Getting there and getting around The easiest way to get to the island is by air and the airport is located in Mambajao, the capital of Camiguin. Located in the north of the island, Mambajao is also the island’s biggest municipality.
There are plenty of tuk-tuks available to get around the island, heading either eastbound or westbound for just PHP10 a ride. However, if you want to miss the stops and have a destination in mind it is worth renting one for special hire, it will cost PHPO100 to PHP300 for your own personal ride.
Philippines’ famous Boracay Island faces shutdown due to sewage woes Though there are many tuk-tuks and tricycles and private hire motorbikes called Habal-Habal around, they cannot reach all parts of the island, especially hidden gems off the beaten path. Better instead to rent a motorbike for more scenic island exploring. It will get you places fast and most resorts on Camiguin can organize motorbike or scooter hire for you. For the more adventurous soul, I would recommend renting a mountain bike.
Cultural heritage and the origin of Camiguin weaving Kinamigin-Manobo were the first settlers of Camiguin. The tribe is known for its weaving tradition, using “nito”, a local vine that grows wild in the forests of Camiguin. They manipulate the thin and delicate nito vines to make colorful baskets to store rice, clothes and other possessions and nowadays more contemporary pinikas handicrafts like hats, backpacks, and wallets.
Pinikas is a traditional Camiguin Island weaving art and there are only a few remaining pinikas artisans on the Island and the organization Kilaha is working alongside them to preserve their tradition. Kilaha has partner establishments which include resorts, restaurants and souvenir centers and through these is helping to expand the market for pinikas and its appeal to younger people. You can help fund and support Kilaha here and help them give back to the island.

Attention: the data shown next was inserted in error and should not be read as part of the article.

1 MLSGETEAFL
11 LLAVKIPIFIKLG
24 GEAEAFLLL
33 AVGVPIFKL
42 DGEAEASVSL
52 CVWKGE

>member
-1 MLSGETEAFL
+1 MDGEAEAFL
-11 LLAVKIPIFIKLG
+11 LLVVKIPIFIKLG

‘World’s worst airport’ about to get an exciting, much-needed upgrade Camiguin’s weaving tradition itself has been around for several generations passed on by the Manobos, and to the locals, it is not only one of their main livelihoods but an important tradition to continue to pass on and demonstrate how organic material like nito can be used.
Conservation efforts and must-try activities Catholic faith and devotion of the people of Camiguin are apparent in many of its most popular attractions such as the Sunken Cemetery and the Old Volcano.
The Sunken Cemetery
A large white cross dominating the horizon marks the cemetery which sunk in 1871 because of the eruption of the island’s biggest volcano. The Sunken cemetery is a unique snorkeling experience, so make sure to get a guide to help you navigate this hidden world and the high coral boulders. Go in the morning when the sun is low and the fish are plenty and make sure to strap on a pair of fins too as the current can be quite persuasive!
Source: Lynzy Billing.
The Old Volcano
On the way up to The Old Volcano, you find 14 different stations with life-sized statues of Jesus Christ showing the stations of the cross. At the foot of the volcano people probably will try to guide you up for a certain fee which is not necessary as the route has a marked path and is a gradual 30-40minute walk.
Hibok Hibok Volcano